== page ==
By Phil Elmore
Posted: January 28, 2010 ~ 1:00 am Eastern
"Is the digital age cutting us off from aliens?" This was the question asked Monday by Chris Matyszczyk. Matyszczyk cites a conference in London, organized by the United Kingdom's national academy of science, whose purpose is to discuss extraterrestrial life. A Dr. Frank Drake, described as "the world's leading ET hunter," apparently worries that digital technology is effectively screening us from other forms of life somewhere out there. According to Drake, who founded SETI (the Search for Extraterrestrial Intelligence), digital signals beamed into space would "look like noise," unlike analog signals.
Half a century ago, Drake devised an equation that, according to Govert Schilling, "expresses the number (N) of 'observable civilizations' that exist in our Milky Way galaxy as a simple multiplication of several, more approachable unknowns." Fifty years later, SETI has found no evidence of those civilizations.
The fact that we, as human beings, wonder if there is intelligent alien life somewhere out there is not a surprise. It is only natural to wonder if one is alone; it is part of the human condition, part of what drives us to create, to innovate and to educate ourselves. We see a fence – and we wonder what is on the other side. We see a door – and we wonder what lies within. We look up into the incredible, endless depths of space – and we wonder what could be out there, stretched across a vista that is incomprehensibly eternal. Contemplating such mind-bending mystery, we often turn to God and wonder if the answers might lie there.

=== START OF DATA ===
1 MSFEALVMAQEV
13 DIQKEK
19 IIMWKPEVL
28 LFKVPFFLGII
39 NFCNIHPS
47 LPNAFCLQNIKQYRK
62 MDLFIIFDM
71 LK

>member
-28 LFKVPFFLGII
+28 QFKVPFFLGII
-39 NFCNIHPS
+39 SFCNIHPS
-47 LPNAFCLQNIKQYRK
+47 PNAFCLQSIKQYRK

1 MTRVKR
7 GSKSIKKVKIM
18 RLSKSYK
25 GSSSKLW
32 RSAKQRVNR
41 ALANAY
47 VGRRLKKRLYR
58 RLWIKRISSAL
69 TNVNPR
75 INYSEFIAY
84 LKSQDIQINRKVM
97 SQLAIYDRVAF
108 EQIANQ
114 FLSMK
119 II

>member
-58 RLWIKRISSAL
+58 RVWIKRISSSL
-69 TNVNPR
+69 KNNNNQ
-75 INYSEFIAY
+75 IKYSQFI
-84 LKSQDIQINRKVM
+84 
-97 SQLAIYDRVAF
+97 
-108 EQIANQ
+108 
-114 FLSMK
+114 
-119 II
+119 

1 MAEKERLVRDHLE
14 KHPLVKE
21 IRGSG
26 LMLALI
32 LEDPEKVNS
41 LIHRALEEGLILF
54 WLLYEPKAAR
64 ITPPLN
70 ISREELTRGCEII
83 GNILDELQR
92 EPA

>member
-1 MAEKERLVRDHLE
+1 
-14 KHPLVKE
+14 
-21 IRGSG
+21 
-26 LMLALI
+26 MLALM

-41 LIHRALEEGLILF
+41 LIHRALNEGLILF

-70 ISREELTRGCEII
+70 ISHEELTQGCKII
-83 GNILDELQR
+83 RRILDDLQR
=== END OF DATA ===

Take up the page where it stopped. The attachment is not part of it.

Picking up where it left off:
The debate in religious circles over alien life has waxed and waned. Some conservative Christians believe that the existence of intelligent life elsewhere in the universe is contradictory to their belief system. Others have speculated that the reference to "sheep ... not of this fold" in John 10:16 is a reference to the existence of alien beings. There are even those who believe that certain accounts in the Bible (such as in Ezekiel) actually describe encounters with aliens or alien spacecraft, as described in the famous "Chariots of the Gods" by Erich von Daniken.
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Thursday, January 28, 2010
Commentary from WorldNetDaily